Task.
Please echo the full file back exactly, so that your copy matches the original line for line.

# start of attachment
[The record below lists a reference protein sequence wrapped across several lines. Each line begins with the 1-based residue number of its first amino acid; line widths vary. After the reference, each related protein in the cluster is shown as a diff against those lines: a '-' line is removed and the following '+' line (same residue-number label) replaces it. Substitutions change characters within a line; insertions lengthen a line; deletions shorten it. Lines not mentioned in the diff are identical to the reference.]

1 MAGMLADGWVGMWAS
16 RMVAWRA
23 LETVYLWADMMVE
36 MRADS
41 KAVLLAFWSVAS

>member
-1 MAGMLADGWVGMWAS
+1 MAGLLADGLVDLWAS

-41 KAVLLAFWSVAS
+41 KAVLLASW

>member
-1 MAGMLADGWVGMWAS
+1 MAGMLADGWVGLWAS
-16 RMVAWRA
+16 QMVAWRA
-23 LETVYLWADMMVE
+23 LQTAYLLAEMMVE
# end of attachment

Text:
[The record below lists a reference protein sequence wrapped across several lines. Each line begins with the 1-based residue number of its first amino acid; line widths vary. After the reference, each related protein in the cluster is shown as a diff against those lines: a '-' line is removed and the following '+' line (same residue-number label) replaces it. Substitutions change characters within a line; insertions lengthen a line; deletions shorten it. Lines not mentioned in the diff are identical to the reference.]

1 MAGMLADGWVGMWAS
16 RMVAWRA
23 LETVYLWADMMVE
36 MRADS
41 KAVLLAFWSVAS

>member
-1 MAGMLADGWVGMWAS
+1 MAGLLADGLVDLWAS

-41 KAVLLAFWSVAS
+41 KAVLLASW

>member
-1 MAGMLADGWVGMWAS
+1 MAGMLADGWVGLWAS
-16 RMVAWRA
+16 QMVAWRA
-23 LETVYLWADMMVE
+23 LQTAYLLAEMMVE